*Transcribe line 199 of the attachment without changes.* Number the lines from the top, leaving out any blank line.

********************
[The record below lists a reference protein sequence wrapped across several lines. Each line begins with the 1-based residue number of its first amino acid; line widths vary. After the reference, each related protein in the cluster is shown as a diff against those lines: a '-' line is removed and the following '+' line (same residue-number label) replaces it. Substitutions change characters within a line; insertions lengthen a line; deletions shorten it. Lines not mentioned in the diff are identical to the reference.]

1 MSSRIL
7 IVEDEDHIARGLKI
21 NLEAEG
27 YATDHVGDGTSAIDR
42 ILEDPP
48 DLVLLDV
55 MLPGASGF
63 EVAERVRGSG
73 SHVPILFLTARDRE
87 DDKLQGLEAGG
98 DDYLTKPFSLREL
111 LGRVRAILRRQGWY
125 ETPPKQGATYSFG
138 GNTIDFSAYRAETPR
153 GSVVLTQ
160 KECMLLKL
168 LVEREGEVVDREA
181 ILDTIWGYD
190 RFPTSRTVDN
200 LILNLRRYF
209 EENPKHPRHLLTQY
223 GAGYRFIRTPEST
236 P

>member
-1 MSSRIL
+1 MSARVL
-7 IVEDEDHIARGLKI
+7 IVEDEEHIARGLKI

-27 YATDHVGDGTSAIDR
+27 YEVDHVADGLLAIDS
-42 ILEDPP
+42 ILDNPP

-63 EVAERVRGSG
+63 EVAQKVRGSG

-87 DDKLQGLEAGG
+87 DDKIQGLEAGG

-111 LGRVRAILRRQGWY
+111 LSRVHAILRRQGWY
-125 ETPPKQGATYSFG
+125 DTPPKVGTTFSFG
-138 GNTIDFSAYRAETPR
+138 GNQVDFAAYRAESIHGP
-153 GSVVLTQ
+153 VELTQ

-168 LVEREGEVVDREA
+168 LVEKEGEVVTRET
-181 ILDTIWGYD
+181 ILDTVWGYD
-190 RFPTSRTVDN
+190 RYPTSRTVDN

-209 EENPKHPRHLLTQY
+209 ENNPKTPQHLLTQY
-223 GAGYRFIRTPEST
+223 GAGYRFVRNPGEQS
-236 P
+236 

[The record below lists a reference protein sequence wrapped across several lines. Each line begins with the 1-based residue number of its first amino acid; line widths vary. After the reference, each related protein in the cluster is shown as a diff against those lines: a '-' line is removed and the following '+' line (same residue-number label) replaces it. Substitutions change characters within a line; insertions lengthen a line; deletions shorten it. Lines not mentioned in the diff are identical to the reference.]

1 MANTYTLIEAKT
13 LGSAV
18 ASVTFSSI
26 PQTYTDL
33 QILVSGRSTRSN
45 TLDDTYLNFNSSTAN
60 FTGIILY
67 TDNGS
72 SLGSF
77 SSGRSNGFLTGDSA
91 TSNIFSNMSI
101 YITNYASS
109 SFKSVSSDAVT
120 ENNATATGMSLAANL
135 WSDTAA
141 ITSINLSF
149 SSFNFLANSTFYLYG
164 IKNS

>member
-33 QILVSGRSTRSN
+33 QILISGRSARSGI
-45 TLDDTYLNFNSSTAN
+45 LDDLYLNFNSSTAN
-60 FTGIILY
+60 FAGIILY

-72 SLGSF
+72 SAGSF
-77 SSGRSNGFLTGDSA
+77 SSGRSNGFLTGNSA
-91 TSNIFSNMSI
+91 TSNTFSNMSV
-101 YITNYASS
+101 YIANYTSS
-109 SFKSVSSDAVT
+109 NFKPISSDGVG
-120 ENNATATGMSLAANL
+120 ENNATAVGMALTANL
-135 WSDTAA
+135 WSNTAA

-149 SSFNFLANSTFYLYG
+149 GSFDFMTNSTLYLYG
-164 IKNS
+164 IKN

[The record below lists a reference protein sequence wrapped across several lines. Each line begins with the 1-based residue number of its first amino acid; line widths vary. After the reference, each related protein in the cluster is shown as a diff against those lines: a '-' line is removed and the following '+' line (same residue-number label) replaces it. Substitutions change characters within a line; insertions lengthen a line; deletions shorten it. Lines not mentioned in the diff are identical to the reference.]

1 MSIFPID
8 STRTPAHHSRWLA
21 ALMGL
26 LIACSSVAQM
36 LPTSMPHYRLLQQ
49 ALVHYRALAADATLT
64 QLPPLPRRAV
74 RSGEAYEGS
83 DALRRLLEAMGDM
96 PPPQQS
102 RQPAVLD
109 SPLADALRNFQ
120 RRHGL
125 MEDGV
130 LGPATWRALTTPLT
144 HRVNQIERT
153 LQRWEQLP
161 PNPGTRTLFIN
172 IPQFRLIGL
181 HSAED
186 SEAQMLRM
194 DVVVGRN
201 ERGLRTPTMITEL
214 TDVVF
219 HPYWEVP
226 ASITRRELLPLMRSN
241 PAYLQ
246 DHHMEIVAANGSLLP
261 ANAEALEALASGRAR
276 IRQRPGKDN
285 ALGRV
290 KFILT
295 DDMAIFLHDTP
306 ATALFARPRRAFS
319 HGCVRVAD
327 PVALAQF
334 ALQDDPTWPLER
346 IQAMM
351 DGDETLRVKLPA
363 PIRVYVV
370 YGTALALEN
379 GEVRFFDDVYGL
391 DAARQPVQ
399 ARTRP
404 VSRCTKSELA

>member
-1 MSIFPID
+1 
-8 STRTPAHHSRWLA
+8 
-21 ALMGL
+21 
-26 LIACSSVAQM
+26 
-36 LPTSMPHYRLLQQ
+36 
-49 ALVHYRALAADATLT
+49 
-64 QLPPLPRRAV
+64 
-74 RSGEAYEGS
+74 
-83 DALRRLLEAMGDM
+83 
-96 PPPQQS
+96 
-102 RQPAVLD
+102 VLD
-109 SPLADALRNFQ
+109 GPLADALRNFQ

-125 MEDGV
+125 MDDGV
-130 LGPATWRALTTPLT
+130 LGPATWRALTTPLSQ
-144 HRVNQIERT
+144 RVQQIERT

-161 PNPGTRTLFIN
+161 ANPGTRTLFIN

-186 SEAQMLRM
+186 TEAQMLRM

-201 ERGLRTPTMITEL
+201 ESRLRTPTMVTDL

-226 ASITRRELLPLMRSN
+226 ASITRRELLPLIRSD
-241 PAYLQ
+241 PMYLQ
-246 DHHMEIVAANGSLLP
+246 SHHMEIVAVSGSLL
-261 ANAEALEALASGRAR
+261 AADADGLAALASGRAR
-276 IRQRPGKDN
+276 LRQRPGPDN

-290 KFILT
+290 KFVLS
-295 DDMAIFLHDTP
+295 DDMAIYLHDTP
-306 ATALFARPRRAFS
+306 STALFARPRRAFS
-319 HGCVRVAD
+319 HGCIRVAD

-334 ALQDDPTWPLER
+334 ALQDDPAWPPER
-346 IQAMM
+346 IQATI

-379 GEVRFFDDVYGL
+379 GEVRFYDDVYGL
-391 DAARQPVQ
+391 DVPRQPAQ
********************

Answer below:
-306 ATALFARPRRAFS